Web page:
The Arctic is commonly portrayed as a region of snowy mountains, northern lights, and thawing glaciers. The actual picture, however, is more nuanced. There are four million people living, studying, and working in the circumpolar North, of whom roughly 10 percent are Indigenous.
The fishing industry is a primary source of income for many Arctic economies. Norway is the world’s second-largest exporter of fish and seafood. Nearly 90 % of Greenland exports is also fish and seafood. In Iceland, the fisheries contribute 25% to the national GDP, taking the indirect effects of the ocean cluster into account. Arctic Research and innovation transformed many products, previously considered waste, such as cod skin and shrimp shells, into an important source of revenue. All these facts are rarely reflected in the typical image of the North, portrayed as a polar desert.
To mark International Women’s Day on March 8th and show a different perspective on how the Arctic is portrayed, AEC asked Isabelle Gapp, Arts & Science Postdoctoral Fellow in the Department of Art History at the University of Toronto, to write a piece on economic development in the Arctic through the historical lens of a female artist.
Anna Boberg and the Lofoten Fishing Industry
Imagine for a moment a woman dressed in waterproof overalls, waders, a peaked rain hat, and balanced in a small, wooden rowing boat. Two cod-fish are held aloft in either hand. This image taken from a holiday photo album is that of the Swedish painter Anna Boberg (1864-1935), a self-described amateur fisherman, polar researcher, and Arctic artist. For over thirty years, from 1901 until 1934, Boberg frequently visited the Arctic, specifically the Lofoten Islands off the Norwegian north-west coast. Here, she and her husband constructed their own home and studio overlooking the Svolvær harbour, a prominent village in the Norwegian cod and herring fishing industry. This lifestyle is also documented in Boberg’s Swedish-language autobiography Envar sitt ödes lekboll (1934). Her paintings derived from these Lofoten visits offer an understanding of local industry and environment, and envisage the Arctic as anything but a barren and empty landscape.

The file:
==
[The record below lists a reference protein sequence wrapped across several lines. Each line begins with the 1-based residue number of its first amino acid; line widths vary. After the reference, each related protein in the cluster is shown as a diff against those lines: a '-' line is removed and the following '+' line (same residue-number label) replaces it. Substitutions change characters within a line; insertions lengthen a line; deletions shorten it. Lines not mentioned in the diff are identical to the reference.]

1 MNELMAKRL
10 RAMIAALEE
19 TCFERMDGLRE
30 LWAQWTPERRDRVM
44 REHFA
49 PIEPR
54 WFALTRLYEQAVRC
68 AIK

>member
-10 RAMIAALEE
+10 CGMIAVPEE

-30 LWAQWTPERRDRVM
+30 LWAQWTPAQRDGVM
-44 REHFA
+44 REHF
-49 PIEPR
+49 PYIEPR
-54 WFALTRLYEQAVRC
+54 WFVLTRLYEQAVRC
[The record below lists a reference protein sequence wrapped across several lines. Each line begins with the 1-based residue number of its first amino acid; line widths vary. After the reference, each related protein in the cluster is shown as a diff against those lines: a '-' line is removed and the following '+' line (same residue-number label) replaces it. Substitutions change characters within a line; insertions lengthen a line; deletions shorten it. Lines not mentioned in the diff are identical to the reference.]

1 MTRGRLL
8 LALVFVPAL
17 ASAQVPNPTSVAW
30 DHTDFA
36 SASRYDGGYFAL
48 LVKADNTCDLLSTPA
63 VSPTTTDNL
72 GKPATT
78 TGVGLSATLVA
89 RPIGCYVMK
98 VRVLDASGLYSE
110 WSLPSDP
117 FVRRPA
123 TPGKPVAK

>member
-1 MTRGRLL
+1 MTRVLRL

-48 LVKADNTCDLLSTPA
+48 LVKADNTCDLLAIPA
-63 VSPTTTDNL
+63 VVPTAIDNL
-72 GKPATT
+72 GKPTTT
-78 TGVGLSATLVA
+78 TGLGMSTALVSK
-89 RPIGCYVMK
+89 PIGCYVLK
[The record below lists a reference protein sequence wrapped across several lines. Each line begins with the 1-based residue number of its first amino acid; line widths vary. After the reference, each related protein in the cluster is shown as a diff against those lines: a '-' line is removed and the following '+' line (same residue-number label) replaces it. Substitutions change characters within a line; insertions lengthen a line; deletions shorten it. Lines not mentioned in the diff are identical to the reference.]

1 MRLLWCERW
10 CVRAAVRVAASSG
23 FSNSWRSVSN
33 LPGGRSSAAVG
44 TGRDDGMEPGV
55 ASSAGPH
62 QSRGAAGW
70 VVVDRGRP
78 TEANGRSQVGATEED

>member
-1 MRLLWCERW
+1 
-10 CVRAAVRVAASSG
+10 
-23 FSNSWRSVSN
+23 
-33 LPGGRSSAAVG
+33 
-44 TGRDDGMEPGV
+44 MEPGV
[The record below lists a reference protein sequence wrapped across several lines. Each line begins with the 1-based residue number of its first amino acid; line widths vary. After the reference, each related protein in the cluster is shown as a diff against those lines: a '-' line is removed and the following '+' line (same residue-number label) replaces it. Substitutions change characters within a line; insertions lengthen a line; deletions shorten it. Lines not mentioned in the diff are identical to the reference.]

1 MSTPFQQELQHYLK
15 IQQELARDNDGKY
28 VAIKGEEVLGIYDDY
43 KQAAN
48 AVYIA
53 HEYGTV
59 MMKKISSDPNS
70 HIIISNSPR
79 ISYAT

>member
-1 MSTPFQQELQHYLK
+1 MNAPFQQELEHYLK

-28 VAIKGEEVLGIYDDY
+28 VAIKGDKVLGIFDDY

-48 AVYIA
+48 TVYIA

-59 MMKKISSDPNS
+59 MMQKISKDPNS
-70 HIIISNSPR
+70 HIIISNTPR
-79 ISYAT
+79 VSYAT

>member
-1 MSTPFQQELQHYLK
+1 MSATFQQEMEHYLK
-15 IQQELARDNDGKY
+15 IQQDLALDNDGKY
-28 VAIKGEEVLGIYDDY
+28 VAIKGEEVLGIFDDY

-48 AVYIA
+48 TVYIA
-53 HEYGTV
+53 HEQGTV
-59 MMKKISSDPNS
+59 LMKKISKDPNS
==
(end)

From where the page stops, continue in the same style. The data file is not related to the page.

The tradition of memorialising the Lofoten fishing industry (or lofotfisket), was prevalent in the work of nineteenth-century Norwegian painters, Otto Sinding, Adelsteen Normann, and Gunnar Berg. Concerned with modernisation these artists marked the interaction between landscape, local labourers, and the mechanisation of the industry. This is evidenced in paintings such as Boberg’s In the Harbour, Svolvaer where the surrounding mountains provide a backdrop to the nordland boats that operated out of the harbour. Bands of green, red, yellow, and white paint wrap around the wooden vessels and reflect upon the surface of the water.
While many of Boberg’s works remain undated, we know that she was painting during the “renaissance” of small boats, and simple line-fishing, which similarly peaked in the 1920s as in the late nineteenth century.1 Not only was Boberg painting during the pinnacle of the lofotfisket, but also one of its last flourishes. In her autobiography, she wrote: